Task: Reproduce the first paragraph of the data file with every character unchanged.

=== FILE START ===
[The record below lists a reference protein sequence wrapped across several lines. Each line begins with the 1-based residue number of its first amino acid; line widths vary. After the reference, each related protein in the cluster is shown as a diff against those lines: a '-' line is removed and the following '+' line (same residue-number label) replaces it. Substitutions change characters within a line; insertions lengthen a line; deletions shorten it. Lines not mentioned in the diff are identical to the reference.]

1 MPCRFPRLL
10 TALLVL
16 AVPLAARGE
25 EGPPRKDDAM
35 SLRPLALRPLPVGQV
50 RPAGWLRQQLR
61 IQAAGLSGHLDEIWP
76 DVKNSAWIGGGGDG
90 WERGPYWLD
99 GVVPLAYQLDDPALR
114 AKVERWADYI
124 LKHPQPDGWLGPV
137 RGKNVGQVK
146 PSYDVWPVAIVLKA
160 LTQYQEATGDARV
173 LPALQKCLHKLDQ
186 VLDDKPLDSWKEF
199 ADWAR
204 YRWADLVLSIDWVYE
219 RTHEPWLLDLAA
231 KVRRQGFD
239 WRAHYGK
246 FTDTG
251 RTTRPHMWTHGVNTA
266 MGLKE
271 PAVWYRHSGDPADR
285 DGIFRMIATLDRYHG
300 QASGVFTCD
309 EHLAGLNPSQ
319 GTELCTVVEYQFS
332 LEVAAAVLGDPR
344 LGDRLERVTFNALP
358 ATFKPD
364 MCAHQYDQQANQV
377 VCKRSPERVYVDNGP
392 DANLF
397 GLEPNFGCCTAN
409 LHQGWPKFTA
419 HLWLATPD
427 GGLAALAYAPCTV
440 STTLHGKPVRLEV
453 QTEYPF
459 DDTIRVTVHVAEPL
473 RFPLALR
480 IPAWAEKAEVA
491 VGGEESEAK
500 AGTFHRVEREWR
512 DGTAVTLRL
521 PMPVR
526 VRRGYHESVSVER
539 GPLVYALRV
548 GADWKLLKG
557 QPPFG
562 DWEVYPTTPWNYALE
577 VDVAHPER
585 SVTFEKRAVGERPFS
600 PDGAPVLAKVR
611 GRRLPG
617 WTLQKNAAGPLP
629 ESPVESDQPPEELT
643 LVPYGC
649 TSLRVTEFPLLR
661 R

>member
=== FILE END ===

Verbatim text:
[The record below lists a reference protein sequence wrapped across several lines. Each line begins with the 1-based residue number of its first amino acid; line widths vary. After the reference, each related protein in the cluster is shown as a diff against those lines: a '-' line is removed and the following '+' line (same residue-number label) replaces it. Substitutions change characters within a line; insertions lengthen a line; deletions shorten it. Lines not mentioned in the diff are identical to the reference.]